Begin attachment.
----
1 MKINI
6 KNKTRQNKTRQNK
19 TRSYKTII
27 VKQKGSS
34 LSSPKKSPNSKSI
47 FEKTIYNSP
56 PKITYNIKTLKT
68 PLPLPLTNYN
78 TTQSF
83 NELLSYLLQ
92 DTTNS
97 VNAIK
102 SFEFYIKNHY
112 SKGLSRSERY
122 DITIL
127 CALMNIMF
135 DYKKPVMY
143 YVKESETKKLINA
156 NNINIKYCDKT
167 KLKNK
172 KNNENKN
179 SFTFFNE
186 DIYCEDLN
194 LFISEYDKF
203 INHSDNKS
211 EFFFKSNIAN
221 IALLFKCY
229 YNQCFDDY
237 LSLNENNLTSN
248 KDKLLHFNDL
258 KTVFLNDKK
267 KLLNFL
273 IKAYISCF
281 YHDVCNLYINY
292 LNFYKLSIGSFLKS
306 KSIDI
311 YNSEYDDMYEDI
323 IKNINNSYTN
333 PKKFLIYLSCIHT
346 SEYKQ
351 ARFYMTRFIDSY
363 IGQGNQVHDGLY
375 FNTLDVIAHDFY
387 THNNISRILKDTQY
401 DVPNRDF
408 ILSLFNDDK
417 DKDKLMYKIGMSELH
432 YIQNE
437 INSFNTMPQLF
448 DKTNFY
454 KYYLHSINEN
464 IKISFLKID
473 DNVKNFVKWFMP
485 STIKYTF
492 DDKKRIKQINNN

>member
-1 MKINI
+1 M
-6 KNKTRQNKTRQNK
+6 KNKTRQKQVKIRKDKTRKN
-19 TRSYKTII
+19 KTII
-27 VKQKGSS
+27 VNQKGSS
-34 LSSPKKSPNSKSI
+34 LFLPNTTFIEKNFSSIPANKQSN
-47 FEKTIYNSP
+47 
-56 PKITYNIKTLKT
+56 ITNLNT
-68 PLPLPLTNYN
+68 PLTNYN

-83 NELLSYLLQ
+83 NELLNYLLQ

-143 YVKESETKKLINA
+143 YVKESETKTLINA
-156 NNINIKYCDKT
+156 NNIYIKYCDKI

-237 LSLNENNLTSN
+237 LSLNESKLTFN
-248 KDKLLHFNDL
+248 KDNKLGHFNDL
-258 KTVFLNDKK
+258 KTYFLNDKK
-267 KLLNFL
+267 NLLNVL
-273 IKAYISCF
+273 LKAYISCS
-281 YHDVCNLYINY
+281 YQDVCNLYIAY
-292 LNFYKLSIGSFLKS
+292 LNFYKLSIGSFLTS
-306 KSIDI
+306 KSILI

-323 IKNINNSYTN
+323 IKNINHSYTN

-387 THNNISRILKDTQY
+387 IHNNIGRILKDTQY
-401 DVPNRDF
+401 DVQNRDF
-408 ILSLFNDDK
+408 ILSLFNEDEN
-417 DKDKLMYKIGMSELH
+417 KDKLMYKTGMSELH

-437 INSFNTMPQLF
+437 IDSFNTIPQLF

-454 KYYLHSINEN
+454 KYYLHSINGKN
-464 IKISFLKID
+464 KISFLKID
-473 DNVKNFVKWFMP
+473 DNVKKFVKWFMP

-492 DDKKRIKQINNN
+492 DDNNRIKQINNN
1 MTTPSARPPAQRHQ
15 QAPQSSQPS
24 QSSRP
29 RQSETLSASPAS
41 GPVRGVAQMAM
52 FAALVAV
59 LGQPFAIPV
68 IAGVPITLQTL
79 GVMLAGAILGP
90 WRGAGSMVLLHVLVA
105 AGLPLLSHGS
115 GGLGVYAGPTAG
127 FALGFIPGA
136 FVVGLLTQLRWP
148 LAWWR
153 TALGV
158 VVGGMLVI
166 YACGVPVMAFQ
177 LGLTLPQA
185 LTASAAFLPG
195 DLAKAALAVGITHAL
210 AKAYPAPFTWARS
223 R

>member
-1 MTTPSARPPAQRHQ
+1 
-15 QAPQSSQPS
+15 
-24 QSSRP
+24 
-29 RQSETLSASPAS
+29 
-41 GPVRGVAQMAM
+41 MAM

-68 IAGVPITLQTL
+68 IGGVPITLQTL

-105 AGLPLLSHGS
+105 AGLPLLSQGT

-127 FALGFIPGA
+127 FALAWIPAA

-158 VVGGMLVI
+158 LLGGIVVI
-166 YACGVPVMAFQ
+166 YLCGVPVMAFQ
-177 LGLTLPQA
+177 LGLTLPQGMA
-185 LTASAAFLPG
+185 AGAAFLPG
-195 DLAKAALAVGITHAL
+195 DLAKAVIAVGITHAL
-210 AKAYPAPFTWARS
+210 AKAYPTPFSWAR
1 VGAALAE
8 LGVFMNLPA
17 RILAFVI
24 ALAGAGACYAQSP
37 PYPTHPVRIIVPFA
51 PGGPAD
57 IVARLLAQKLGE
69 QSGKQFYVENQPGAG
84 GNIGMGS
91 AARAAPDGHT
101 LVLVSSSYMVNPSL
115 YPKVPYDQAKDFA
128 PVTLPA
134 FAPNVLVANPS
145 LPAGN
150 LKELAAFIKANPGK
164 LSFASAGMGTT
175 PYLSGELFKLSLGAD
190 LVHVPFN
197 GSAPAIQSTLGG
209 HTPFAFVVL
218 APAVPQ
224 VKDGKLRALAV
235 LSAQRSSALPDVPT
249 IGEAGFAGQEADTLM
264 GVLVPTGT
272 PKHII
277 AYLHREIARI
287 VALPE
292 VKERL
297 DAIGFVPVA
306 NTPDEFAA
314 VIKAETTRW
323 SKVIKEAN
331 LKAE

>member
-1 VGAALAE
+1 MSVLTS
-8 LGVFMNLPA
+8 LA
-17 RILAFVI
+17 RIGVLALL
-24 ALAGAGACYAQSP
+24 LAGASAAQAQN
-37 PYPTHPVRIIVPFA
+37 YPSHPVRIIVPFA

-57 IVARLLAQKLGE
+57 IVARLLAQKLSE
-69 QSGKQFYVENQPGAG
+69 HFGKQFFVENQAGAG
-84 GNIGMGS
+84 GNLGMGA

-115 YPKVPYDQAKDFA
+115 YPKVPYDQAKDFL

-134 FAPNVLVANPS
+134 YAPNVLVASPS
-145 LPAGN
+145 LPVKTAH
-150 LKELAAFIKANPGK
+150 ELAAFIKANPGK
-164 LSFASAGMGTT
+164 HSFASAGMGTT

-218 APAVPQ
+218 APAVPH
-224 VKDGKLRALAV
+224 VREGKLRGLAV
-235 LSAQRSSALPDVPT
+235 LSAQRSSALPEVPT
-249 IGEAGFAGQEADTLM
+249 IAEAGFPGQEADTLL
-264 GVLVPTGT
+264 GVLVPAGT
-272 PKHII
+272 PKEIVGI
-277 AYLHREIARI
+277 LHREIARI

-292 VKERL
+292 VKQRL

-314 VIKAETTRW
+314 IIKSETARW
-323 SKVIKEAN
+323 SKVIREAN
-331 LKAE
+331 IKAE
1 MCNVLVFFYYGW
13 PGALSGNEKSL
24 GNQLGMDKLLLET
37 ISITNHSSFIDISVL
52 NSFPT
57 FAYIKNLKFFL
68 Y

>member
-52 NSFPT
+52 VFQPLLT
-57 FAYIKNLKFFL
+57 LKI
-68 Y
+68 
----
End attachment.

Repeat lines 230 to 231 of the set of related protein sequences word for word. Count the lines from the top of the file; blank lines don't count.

+218 APAVPH
-224 VKDGKLRALAV